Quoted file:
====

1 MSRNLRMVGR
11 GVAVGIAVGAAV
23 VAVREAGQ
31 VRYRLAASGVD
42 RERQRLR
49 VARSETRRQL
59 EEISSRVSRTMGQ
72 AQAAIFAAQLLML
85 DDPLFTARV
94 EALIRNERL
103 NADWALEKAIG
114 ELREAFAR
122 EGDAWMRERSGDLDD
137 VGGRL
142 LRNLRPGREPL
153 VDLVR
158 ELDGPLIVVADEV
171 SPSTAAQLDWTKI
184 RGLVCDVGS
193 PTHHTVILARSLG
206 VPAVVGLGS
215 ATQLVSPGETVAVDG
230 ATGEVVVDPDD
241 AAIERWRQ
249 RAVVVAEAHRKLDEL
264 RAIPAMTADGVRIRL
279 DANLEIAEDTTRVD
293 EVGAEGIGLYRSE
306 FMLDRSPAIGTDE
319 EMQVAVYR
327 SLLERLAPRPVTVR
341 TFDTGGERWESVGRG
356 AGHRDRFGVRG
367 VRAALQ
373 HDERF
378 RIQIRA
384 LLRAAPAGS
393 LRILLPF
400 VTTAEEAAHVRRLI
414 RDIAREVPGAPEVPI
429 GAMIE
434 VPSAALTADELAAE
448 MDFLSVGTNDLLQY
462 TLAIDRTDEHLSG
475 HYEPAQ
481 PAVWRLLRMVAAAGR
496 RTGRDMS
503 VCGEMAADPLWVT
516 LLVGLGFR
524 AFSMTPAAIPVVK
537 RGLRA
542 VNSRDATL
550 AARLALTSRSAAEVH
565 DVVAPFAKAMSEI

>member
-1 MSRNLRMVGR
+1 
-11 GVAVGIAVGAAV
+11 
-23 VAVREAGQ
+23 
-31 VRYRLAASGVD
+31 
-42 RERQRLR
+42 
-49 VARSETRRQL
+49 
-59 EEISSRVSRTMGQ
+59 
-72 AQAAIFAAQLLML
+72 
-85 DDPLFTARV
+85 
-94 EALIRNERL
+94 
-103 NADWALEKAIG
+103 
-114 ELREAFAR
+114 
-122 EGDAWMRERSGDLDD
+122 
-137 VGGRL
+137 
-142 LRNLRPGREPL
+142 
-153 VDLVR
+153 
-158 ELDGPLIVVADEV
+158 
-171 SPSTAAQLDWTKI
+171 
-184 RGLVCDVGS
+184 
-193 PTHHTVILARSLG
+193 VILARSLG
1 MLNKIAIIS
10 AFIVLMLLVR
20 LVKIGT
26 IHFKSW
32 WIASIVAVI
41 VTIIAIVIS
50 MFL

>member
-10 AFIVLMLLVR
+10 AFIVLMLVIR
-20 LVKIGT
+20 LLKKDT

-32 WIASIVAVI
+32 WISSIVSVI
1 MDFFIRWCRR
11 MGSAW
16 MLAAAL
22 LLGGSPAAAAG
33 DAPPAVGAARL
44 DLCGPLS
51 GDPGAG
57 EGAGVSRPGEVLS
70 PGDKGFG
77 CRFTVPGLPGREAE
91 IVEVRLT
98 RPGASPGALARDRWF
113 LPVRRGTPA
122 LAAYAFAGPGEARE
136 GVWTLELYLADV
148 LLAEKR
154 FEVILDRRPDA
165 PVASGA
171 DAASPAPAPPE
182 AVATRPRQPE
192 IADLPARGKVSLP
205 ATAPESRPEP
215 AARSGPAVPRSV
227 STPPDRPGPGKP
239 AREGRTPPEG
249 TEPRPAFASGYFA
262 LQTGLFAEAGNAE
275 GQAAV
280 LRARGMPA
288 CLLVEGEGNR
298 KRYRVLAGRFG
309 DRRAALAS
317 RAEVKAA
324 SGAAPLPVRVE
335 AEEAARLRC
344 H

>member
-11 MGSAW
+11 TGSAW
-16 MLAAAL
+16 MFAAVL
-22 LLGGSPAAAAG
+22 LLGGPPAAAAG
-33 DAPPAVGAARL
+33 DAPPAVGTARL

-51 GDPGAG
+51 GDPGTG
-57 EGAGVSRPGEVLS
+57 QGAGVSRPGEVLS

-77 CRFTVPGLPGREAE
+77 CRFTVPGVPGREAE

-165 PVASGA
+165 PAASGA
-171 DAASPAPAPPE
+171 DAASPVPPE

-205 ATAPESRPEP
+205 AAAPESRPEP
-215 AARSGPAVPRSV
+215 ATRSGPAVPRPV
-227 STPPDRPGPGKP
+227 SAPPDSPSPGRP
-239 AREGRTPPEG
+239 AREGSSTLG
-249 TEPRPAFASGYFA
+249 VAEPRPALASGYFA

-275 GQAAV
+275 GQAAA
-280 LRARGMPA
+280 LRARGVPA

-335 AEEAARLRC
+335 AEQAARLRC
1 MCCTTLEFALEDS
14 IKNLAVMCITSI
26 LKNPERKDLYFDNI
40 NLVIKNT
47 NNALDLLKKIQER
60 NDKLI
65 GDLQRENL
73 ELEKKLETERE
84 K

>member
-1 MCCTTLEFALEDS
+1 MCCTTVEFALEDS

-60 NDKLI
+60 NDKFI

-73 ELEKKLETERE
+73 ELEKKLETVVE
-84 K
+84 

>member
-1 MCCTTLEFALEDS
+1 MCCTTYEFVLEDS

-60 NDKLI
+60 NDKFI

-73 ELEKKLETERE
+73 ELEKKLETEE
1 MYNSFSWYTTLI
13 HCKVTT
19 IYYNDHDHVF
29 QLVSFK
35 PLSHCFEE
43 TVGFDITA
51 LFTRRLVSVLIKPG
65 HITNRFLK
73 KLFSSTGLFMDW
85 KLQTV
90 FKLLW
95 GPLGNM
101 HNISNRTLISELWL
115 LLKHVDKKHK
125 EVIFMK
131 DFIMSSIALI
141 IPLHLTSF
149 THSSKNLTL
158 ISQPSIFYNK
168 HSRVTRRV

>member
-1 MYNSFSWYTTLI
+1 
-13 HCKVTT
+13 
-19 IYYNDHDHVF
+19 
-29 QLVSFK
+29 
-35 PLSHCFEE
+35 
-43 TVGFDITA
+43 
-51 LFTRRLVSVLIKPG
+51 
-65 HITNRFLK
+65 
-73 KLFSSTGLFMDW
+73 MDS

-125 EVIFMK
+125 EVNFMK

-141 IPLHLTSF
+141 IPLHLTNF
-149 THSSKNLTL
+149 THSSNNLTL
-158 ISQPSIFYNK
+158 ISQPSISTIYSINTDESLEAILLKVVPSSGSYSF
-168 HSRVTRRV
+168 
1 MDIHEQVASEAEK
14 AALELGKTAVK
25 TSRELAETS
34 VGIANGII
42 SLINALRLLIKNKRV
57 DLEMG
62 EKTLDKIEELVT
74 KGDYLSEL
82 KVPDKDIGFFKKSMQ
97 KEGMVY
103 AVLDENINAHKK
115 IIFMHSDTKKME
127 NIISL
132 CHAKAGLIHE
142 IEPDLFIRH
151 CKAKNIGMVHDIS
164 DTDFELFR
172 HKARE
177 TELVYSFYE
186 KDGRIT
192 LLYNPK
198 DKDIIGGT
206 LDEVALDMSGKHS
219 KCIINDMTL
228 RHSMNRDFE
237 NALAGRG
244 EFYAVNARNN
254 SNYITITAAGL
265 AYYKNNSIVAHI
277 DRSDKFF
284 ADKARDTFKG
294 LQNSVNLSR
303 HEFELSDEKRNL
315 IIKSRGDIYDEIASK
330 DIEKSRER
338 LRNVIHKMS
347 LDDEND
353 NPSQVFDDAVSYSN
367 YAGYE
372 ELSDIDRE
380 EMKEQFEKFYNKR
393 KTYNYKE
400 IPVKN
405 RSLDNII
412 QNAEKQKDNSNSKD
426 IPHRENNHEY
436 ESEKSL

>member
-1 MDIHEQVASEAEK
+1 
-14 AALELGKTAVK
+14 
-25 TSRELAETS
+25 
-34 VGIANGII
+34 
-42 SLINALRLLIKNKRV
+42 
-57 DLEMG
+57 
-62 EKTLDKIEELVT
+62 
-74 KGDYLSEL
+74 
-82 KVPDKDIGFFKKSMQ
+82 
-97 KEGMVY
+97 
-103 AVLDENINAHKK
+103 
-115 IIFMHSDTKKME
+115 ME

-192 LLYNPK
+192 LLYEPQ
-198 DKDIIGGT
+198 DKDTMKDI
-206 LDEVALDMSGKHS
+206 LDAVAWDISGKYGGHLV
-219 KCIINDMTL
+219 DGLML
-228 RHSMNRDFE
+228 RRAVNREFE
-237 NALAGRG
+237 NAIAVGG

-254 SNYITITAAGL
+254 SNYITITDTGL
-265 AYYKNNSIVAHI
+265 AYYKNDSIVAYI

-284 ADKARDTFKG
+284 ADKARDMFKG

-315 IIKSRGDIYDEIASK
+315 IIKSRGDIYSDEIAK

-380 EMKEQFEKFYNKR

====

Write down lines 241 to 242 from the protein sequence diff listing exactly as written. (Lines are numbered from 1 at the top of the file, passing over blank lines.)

-65 HITNRFLK
+65 